Individual quantum dots imaged in 3-D for first time

Researchers have developed an imaging technique that uses a tiny, super sharp needle to nudge a single nanoparticle into different orientations and capture 2-D images to help reconstruct a 3-D picture. The method demonstrates imaging of individual nanoparticles at different orientations while in a laser-induced excited state.

The findings, published in The Journal of Chemical Physics, brought together researchers from the University of Illinois and the University of Washington, Seattle in a collaborative project through the Beckman Institute for Advanced Science and Technology at the U. of I.

Nanostructures like microchip semiconductors, carbon nanotubes and large protein molecules contain defects that form during synthesis that cause them to differ in composition from one another. However, these defects are not always a bad thing, said Martin Gruebele, the lead author and an Illinois chemistry professor and chair.

“The term ‘defect’ is a bit of a misnomer,” Gruebele said. “For example, semiconductors are manufactured with intentional defects that form the ‘holes’ that electrons jump into to produce electrical conductivity. Having the ability to image those defects could let us better characterize them and control their production.”

As advances in technology allow for smaller and smaller nanoparticles, it is critical for engineers to know the precise number and location of these defects to assure quality and functionality.

The study focused on a class of nanoparticles called quantum dots. These dots are tiny, near-spherical semiconductors used in technology like solar panels, live cell imaging and molecular electronics – the basis for quantum computing.

The team observed the quantum dots using a single-molecule absorption scanning tunneling microscope fitted with a needle sharpened to a thickness of only one atom at its tip. The needle nudges the individual particles around on a surface and scans them to get a view of the quantum dot from different orientations to produce a 3-D image.

The researchers said there are two distinct advantages of the new SMA-STM method when compared with the current technology – the Nobel Prize-winning technique called cryogenic electron tomography.

For a video related to this research can be found here.

“Instead of an image produced using an average of thousands of different particles, as is done with CryoET, SMA-STM can produce an image from a single particle in about 20 different orientations,” Gruebele said. “And because we are not required to chill the particles to near-absolute zero temperatures, we can capture the particles at room temperature, not frozen and motionless.”

The researchers looked at semiconductor quantum dots for this study, but SMA-STM can also be used to explore other nanostructures such as carbon nanotubes, metal nanoparticles or synthetic macromolecules. The group believes the technique can be refined for use with soft materials like protein molecules, Gruebele said.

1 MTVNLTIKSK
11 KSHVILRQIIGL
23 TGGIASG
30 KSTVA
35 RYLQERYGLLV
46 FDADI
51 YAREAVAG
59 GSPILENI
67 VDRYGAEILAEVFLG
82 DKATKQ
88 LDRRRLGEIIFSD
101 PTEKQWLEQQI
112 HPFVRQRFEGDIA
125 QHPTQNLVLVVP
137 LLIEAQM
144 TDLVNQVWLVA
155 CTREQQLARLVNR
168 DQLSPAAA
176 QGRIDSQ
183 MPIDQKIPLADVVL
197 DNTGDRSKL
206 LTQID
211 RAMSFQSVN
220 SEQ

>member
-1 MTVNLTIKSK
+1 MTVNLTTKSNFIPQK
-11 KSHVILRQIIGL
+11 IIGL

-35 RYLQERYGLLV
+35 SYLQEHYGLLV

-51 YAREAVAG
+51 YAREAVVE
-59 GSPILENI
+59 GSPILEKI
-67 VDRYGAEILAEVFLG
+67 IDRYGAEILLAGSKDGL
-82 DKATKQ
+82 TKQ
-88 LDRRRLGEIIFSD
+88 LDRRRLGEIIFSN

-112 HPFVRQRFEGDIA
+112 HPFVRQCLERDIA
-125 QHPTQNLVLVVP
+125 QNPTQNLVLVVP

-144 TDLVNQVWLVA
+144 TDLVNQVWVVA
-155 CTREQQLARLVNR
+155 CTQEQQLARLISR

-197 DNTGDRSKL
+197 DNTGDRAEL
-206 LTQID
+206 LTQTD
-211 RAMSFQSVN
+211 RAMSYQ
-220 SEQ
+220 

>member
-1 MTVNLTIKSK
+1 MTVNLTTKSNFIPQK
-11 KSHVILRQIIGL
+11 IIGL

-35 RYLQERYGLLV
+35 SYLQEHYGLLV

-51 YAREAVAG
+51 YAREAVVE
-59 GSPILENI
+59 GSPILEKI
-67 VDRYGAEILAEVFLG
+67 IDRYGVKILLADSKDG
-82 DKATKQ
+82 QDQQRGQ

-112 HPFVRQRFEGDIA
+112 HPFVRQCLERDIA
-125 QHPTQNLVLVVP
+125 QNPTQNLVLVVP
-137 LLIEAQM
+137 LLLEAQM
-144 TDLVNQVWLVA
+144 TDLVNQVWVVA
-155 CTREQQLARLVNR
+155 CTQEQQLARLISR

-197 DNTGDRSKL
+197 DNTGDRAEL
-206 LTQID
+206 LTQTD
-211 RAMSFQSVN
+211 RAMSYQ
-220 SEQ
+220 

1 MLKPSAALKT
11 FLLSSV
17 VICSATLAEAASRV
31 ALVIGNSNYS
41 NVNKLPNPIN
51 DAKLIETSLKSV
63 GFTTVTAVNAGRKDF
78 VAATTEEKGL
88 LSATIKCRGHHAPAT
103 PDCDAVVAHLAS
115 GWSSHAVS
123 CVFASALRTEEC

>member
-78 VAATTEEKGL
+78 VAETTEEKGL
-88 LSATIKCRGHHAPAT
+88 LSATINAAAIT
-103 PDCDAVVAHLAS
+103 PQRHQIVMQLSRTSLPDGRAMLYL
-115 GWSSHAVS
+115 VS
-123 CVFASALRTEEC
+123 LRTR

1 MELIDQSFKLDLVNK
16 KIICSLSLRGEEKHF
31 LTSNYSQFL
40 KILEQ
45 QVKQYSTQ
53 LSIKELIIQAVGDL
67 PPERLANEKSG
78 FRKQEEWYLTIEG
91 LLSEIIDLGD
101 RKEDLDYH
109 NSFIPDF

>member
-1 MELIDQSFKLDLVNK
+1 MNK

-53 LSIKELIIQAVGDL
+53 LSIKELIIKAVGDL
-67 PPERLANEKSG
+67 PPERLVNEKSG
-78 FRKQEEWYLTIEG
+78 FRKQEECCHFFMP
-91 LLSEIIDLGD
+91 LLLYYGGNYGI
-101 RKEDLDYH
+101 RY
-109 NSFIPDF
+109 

The researchers are working to advance SMA-STM into a single-particle tomography technique, meaning that they will need to prove that method is noninvasive.

“For SMA-STM to become a true single-particle tomography technique, we will need to prove that our nudges do not damage or score the nanoparticle in any way while rolled around,” Gruebele said. “Knocking off just one atom can fundamentally alter the defect structure of the nanoparticle.”


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One thought on “Individual quantum dots imaged in 3-D for first time

  1. David J. Larson

    I believe that the title of this article “Individual quantum dots imaged in 3-D for first time” is false as the method of atom probe tomography has imaged QDs, in 3D, for 10 years. See a multitude of publications including:

    Atomic scale characterization of buried In(x)Ga(1-x)As quantum dots using pulsed laser atom probe tomography
    By: Mueller, M.; Cerezo, A.; Smith, G. D. W.; et al.
    APPLIED PHYSICS LETTERS   Volume: 92   Issue: 23     Article Number: 233115   Published: JUN 9 2008
    Composition profiling of InAs quantum dots and wetting layers by atom probe tomography and cross-sectional scanning tunneling microscopy
    By: Giddings, A. D.; Keizer, J. G.; Hara, M.; et al.
    PHYSICAL REVIEW B   Volume: 83   Issue: 20     Article Number: 205308   Published: MAY 17 2011
    Atom probe tomography analysis of different modes of Sb intermixing in GaSb quantum dots and wells
    By: Martin, Andrew J.; Hunter, Allen H.; Saucer, Timothy W.; et al.
    APPLIED PHYSICS LETTERS   Volume: 103   Issue: 12     Article Number: 122102   Published: SEP 16 2013
    Strain analysis for the prediction of the preferential nucleation sites of stacked quantum dots by combination of FEM and APT
    By: Hernandez-Saz, Jesus; Herrera, Miriam; Duguay, Sebastien; et al.
    NANOSCALE RESEARCH LETTERS   Volume: 8     Article Number: 513   Published: DEC 5 2013
    Atom probe tomography analysis of InAlGaAs capped In As/GaAs stacked quantum dots with variable barrier layer thickness
    By: Hernandez-Saz, J.; Herrera, M.; Molina, S. I.; et al.
    ACTA MATERIALIA   Volume: 103   Pages: 651-657   Published: JAN 15 2016


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